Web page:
Fall 2016 Docent Class Forming

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© R. C. French

Stewards of History and Identity
Institute of Texan Cultures recruiting volunteers
 

To apply for the fall 2016 docent class, call the Institute of Texan Cultures volunteer office at (210) 458-2226 or email itcvolunteers@utsa.edu.

 

(SAN ANTONIO) – The UTSA Institute of Texan Cultures documents, preserves and presents stories of people and their ways of life through artifacts, historic images and recorded stories. In the Wi-Fi age, with information at anyone’s fingertips, museums need to do more than simply place items on display and words on a wall. Museums create experiences, and at the ITC, it’s the docents that make a visit memorable.

The museum is recruiting for its fall docent class, scheduled to begin Oct. 24, with classes following on Oct. 26 and 28, 8:30 a.m. to 1:30 p.m. each day. The volunteer program is seeking individuals to act as tour guides or to be stationed at a particular exhibit to explain it and interact with museum guests.


To apply for the fall 2016 docent class, call the Institute of Texan Cultures volunteer office at (210) 458-2226 or email itcvolunteers@utsa.edu.

Museums and their volunteers can share stories, traditions and ways of life with young students or museum guests in ways no classroom or traveler’s guide can. Docents are what sets a museum apart from an attic.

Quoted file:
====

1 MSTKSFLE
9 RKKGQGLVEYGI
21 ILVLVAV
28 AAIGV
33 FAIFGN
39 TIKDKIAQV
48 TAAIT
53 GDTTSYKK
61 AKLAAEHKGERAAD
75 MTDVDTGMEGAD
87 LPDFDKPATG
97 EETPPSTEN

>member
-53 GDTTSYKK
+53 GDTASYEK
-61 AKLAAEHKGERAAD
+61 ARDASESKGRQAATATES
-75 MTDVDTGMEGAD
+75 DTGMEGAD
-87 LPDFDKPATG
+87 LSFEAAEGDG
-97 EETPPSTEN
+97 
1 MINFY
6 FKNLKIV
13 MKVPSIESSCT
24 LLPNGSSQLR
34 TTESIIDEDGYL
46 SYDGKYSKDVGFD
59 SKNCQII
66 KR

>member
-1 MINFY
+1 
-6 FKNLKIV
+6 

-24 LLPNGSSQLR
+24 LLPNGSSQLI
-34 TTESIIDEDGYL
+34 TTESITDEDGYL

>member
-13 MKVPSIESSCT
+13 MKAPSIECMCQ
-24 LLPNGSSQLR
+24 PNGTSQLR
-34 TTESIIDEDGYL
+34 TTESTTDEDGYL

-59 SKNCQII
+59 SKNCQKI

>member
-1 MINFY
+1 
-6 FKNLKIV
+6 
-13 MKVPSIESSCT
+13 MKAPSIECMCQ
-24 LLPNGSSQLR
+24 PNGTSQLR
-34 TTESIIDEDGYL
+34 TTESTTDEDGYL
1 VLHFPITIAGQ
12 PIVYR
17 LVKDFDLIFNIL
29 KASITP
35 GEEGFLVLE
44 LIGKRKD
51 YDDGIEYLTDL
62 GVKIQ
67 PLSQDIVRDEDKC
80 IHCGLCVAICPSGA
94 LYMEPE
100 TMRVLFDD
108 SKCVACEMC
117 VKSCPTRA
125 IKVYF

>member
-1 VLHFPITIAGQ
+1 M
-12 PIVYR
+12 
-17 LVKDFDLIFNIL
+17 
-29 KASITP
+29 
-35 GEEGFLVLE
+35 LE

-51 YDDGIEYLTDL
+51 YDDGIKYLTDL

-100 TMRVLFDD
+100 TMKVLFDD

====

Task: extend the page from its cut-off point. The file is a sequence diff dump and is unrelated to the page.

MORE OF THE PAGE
"We’re turning a place full of stuff, pictures, and words on walls into an immersive, interactive experience," said Paul Stevens, Manager of volunteer services at the institute. "When our docents can pass an object to a person and describe what it took to bring that object here, or when a docent challenges a student with a question and sees the lightbulb come on, that’s what makes this museum memorable. It’s our people, and the experiences they create for others."

In addition to tour guides or area specialists, the museum hopes to recruit new docents interested in preserving the crafts that helped pioneers make life livable on the frontier. Crafting traditions such as spinning and weaving are fading quickly, and with the convenience of grocery stores, few families plant their own food. New docents can learn these skills at the museum then help demonstrate them for museum guests.

"It’s a new generation," said Stevens. "We need to see these classic skills passed along, and there is interest in doing it. We see shows about frontiersmen, blacksmiths, and artisans that are captivating. We hear about maker cultures and people wanting to learn the old trades. This is an opportunity to learn and to teach. That’s how you preserve a culture and a way of life."

The Institute of Texan Cultures currently has 136 active volunteers. In 2015, they gave an estimated 18,151 hours to the museum, the equivalent of $427,639.21 in salaries or about 10 full time employees.

"They’re the real treasure," said Stevens. "Just as important as that spinning wheel or loom is the person who knows how to use it. That picture on the wall is just a picture, until someone teaches you how to look closer and see what it’s really showing. The institute is a place about people and how they live. The objects in the cases have little meaning until someone can tell you how people used them. That’s the power of a docent and what makes our people the stewards of the Texan identity."

The Institute of Texan Cultures is located on the UTSA Hemisfair Campus, 801 E. César E. Chávez Blvd., a short distance from the Alamo and the River Walk. For more information, call 210-458-2300 or visit TexanCultures.com.

 

 

 

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